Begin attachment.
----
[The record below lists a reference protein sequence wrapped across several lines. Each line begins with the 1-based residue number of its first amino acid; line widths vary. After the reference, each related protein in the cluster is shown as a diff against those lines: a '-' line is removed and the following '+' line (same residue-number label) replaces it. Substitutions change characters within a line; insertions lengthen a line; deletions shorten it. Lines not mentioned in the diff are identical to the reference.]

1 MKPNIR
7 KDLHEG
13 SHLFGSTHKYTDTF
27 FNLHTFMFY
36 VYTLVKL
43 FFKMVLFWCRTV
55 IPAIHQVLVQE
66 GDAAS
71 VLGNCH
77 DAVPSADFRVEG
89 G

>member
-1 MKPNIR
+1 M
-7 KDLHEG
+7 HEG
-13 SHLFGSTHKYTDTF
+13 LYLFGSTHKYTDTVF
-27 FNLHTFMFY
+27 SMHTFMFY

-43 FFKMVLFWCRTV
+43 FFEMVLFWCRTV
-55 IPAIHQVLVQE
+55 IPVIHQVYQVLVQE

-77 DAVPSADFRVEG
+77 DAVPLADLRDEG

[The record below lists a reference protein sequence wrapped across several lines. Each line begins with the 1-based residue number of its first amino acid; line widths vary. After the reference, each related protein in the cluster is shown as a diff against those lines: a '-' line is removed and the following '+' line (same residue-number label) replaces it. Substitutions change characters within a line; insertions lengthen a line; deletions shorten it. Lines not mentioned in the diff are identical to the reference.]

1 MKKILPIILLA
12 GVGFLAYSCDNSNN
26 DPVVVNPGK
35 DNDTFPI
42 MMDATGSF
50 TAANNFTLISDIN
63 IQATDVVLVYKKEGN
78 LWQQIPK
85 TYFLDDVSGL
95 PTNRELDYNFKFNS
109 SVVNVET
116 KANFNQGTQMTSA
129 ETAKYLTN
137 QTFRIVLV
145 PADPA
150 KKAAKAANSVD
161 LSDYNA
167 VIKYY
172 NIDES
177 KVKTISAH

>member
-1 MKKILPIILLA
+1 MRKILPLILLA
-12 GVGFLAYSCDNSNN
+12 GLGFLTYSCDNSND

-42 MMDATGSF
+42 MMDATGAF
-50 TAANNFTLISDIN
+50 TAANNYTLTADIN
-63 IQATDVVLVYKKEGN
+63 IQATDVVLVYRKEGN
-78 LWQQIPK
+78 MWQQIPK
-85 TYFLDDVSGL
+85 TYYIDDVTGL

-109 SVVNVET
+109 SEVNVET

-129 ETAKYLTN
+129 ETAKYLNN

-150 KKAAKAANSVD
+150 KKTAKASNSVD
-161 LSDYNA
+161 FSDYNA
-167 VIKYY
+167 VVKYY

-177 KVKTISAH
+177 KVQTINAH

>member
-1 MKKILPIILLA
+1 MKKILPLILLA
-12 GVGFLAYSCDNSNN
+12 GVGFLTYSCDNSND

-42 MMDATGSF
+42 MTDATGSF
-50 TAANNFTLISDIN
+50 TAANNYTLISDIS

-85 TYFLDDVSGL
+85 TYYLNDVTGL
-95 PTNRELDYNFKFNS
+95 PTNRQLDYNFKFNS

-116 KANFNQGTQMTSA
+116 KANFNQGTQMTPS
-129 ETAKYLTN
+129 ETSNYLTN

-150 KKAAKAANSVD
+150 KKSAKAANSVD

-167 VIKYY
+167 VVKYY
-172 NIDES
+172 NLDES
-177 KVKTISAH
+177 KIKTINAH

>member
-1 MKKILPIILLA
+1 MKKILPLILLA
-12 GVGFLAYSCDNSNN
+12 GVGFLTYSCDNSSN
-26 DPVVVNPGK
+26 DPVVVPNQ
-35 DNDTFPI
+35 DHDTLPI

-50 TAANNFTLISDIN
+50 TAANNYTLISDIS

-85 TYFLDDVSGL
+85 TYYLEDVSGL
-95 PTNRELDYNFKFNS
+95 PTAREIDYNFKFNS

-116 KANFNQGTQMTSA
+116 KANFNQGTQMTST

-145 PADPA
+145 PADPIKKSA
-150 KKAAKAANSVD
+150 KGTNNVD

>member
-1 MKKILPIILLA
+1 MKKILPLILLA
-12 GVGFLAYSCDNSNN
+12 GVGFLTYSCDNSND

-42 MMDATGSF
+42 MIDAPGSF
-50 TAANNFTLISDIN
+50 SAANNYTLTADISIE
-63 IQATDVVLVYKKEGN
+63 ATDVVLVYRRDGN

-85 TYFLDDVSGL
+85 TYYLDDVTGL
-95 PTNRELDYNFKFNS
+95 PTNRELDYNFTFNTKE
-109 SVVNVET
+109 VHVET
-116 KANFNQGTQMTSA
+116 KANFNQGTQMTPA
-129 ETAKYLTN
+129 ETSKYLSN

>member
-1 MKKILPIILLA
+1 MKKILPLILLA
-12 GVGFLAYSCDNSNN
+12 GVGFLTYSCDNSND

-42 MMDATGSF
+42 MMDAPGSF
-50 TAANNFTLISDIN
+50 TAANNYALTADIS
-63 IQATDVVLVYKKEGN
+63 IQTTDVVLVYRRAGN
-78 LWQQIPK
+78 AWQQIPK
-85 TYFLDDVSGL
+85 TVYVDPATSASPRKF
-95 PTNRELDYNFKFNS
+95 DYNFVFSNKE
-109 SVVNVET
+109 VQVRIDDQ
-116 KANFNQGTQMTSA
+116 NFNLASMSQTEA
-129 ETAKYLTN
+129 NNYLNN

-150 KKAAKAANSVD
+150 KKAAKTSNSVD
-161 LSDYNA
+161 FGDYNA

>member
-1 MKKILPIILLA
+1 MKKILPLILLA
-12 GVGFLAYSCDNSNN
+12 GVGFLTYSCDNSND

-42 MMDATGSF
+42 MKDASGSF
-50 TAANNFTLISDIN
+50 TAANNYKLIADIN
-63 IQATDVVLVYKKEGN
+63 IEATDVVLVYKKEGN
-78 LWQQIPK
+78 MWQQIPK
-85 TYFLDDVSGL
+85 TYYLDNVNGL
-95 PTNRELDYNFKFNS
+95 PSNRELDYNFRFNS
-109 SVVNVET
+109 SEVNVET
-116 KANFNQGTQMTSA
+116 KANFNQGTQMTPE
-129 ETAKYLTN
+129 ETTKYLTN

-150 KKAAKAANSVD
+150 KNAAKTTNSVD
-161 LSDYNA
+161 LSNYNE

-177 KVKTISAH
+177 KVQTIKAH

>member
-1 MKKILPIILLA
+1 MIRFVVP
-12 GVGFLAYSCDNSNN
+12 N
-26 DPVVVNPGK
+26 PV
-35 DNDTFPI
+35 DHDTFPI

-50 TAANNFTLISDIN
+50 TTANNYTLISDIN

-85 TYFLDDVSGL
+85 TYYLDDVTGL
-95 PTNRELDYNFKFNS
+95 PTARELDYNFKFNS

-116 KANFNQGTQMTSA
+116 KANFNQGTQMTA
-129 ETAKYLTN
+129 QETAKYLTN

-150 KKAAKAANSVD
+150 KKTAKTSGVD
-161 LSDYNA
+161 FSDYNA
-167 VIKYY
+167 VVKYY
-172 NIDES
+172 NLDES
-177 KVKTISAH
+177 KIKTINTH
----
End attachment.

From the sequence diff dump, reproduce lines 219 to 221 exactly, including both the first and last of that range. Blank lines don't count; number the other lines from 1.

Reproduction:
+150 KKTAKTSGVD
-161 LSDYNA
+161 FSDYNA